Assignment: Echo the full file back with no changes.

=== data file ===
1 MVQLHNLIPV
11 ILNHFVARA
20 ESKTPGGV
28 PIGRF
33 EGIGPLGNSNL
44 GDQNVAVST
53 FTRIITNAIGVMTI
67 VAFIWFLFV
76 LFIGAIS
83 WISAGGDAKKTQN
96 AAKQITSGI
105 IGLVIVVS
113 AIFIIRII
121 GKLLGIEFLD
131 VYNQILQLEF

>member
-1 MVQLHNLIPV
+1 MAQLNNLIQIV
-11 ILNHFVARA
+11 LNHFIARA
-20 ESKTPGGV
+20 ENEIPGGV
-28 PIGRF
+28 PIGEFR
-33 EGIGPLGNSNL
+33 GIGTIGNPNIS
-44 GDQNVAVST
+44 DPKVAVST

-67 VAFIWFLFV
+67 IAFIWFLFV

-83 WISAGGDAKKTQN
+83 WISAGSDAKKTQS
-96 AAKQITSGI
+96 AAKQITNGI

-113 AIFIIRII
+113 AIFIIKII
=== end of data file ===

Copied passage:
1 MVQLHNLIPV
11 ILNHFVARA
20 ESKTPGGV
28 PIGRF
33 EGIGPLGNSNL
44 GDQNVAVST
53 FTRIITNAIGVMTI
67 VAFIWFLFV
76 LFIGAIS
83 WISAGGDAKKTQN
96 AAKQITSGI
105 IGLVIVVS
113 AIFIIRII
121 GKLLGIEFLD
131 VYNQILQLEF

>member
-1 MVQLHNLIPV
+1 MAQLNNLIQIV
-11 ILNHFVARA
+11 LNHFIARA
-20 ESKTPGGV
+20 ENEIPGGV
-28 PIGRF
+28 PIGEFR
-33 EGIGPLGNSNL
+33 GIGTIGNPNIS
-44 GDQNVAVST
+44 DPKVAVST

-67 VAFIWFLFV
+67 IAFIWFLFV

-83 WISAGGDAKKTQN
+83 WISAGSDAKKTQS
-96 AAKQITSGI
+96 AAKQITNGI

-113 AIFIIRII
+113 AIFIIKII